Side and turn signals, now LED. Brighter, and the only thing that is hanging here, and already sorted, is the pulse to create the blink. And that’s handled under the hood, as I understand it. On the dash? Bulbs that fit the holders, and are now colored so you don’t have that need in the gauge. I haven’t done this yet, but I presume that you remove the bulb color bits, and let the bulb spray the colored light through the gauge.

I have a solid state rheostat. Most don't. I hope it becomes available again. The modifier has retired, and no longer doing this work, but essentially, my rheostat works with legacy or LEDs. I did this anticipating this swap. Most at this point, simply bypass the rheostat, and have a solid dash lighting system. Regardless, soon, someone is going to give us some options on interior lighting adjustments. At the rear of the car? Same as the front side and turn markers with bulbs that fit the holders, and function as legacy, with better brightness. When you pull your tail light assemblies – you don’t have to, but why not pull them and clean them – focus on the reflective areas. I’ve used chrome paint and even aluminum foil to help brighten and spread light around. And work the grounding - the biggest culprit of functioning lights.

Next week. Better gearboxes. I’m drooling already…….

Tech. Tach and Speedo
Why are you here?
Throwback. Hillbilly Eau Rouge

Tech. Remove and replace the tach and speedo.
Promised Lee Brown I would write up removing these 2 gauges. I am blessed with some knowledge on this mark that came simply from youthful curiosity. I look back at some of the stuff I did in my teens, like adding a front spoiler, to restoring my dash at 19, carpet and top at 20. Zero help. Except for the hardware store guy suggesting I use Varathane for the dash after I put my new veneer on.

I’ll only focus on these 2 gauges as I’m sure others are interested in it as well. Lots going on with these gauges – bulbs in the back for signal, oil pressure, ignition, and high beam – think I got that right. And those heavy mechanical cables screwing into the back of the gauge. But none of what I am about to share is easy – but its not that hard either. You will be on your knees, and your arms will contort into shapes you haven’t done in a while. One thing that will help is to remove the driver seat. Don’t have to, but it takes 5 minutes to remove those 2 bolts.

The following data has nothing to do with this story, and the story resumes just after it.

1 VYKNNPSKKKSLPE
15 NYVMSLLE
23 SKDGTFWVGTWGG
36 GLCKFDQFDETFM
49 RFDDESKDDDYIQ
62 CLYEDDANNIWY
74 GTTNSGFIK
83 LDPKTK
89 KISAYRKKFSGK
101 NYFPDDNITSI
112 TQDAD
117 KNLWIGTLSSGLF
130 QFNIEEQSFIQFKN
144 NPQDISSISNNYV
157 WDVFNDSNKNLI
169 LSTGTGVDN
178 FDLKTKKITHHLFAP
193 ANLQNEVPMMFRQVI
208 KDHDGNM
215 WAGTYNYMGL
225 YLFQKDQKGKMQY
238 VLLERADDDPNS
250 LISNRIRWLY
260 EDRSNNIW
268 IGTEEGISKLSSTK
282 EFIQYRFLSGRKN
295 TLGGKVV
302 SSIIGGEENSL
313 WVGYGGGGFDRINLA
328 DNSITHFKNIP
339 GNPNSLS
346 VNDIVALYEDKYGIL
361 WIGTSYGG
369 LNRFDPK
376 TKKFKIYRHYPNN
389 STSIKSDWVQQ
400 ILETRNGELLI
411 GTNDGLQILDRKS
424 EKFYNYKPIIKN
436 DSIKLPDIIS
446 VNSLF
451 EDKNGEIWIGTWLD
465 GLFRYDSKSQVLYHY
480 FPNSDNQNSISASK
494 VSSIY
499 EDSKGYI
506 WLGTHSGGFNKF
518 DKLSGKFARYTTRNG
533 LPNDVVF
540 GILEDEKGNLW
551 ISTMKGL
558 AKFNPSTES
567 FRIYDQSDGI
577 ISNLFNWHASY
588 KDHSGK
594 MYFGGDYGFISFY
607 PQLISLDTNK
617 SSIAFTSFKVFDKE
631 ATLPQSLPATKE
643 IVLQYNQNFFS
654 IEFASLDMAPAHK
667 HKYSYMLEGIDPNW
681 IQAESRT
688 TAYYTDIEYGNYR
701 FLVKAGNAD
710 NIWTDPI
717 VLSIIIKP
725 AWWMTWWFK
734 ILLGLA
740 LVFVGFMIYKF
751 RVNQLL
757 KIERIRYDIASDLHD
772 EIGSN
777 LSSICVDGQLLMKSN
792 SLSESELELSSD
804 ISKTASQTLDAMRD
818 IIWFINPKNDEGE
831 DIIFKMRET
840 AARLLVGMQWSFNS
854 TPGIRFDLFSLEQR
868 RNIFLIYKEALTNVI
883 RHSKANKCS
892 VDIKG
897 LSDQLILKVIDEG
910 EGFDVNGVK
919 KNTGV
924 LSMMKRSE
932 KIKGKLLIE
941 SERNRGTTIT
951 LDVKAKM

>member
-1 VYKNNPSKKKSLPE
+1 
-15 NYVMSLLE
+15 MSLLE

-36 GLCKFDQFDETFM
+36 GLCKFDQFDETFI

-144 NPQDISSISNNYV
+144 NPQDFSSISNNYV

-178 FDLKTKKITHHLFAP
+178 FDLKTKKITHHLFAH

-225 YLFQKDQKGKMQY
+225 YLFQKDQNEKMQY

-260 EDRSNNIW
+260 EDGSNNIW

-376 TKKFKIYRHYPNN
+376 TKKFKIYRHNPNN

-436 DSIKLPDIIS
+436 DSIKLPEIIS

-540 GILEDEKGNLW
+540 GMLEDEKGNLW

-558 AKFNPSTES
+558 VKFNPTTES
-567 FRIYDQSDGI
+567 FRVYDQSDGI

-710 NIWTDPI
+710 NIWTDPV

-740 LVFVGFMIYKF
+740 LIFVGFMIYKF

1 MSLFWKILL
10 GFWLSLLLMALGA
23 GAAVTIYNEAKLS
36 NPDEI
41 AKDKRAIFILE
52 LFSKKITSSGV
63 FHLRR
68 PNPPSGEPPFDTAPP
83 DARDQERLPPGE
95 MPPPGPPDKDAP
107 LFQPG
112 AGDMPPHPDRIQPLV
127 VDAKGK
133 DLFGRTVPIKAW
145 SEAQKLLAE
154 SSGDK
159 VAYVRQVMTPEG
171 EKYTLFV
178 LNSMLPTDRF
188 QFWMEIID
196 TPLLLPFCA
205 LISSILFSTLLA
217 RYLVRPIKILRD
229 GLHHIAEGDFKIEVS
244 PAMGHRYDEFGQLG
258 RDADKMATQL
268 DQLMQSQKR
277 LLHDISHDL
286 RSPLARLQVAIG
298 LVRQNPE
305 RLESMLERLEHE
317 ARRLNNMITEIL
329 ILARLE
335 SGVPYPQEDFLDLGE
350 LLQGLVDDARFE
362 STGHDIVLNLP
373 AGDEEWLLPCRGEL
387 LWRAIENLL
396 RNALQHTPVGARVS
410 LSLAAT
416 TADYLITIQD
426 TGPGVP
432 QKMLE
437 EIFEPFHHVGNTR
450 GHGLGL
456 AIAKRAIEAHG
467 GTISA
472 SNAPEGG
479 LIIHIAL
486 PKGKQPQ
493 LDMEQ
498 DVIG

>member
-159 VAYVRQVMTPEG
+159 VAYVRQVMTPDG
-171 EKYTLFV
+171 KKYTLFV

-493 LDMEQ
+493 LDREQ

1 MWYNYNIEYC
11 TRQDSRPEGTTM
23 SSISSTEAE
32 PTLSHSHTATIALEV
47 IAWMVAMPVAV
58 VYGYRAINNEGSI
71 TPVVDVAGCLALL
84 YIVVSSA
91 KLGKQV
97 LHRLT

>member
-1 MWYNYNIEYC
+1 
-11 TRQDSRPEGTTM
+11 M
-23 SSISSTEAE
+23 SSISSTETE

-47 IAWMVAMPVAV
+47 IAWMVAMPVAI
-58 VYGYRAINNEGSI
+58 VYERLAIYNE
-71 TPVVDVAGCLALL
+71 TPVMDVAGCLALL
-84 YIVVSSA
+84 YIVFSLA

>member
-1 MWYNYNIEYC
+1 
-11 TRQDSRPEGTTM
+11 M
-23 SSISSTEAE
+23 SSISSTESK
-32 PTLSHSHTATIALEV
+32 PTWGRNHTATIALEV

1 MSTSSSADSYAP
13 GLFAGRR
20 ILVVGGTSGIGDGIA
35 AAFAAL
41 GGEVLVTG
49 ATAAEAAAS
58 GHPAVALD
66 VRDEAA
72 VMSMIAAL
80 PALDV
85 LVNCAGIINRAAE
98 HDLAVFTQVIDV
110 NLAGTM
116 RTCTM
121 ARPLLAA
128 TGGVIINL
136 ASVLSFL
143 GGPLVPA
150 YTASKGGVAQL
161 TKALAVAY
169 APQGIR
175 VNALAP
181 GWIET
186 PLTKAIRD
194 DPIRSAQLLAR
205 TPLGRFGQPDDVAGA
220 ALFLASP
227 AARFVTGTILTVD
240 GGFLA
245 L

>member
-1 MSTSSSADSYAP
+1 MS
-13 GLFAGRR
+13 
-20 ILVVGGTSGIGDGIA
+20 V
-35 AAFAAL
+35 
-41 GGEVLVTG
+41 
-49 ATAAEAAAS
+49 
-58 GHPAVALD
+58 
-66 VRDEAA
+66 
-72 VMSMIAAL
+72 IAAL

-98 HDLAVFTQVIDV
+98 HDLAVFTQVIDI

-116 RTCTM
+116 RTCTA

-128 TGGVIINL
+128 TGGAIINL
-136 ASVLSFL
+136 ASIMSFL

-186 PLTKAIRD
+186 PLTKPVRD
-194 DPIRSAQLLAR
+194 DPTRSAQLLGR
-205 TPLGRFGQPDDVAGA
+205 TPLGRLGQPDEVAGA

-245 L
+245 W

These 2 gauges are held in with 2 finger nuts on each gauge. If you haven’t gone to TRF to look at the exploded diagram, do that cause it helps you visualize what you are dealing with. Back of the gauge, long, like 3 inch long, skinny bolt, with this j hook – what I call it anyway, and this finger nut. That j hook is designed to fit on the outside of the gauge, against the metal part of the dash. The other gauges tighten into the back of the wood dash – not the speedo or tach. So, you have to contort under the dash, feel for these 2 finger nuts. Find them, remove them completely, and the j hook, and put them down. I have a trick to get them back on, so hang on.

Once you get the 4 finger nuts off, the gauges fall out of the front. You’ll have some tethering from the cables and wirings for the bulbs. Later speedos have that voltage stabilizer wiring on the top of the gauge. Use whatever management you need to keep up with bulbs and wires. I would leave the bulbs in the holders for now, but honestly, you can figure all this out later if you mess this up by turning the signal with ignition on, for example, to figure out which one blinks when grounded – up against that metal gauge area. With the gauge out? Lots of reasons to pull it, but consider removing the front, digging out the old, tired, black crackly caulk, recaulk, and clean the glass. New dead bulb replacement, and you’ll probably find the big bulb color….whatever that is….is cracked, or even melted. Replace, fix, or ignore – up to you.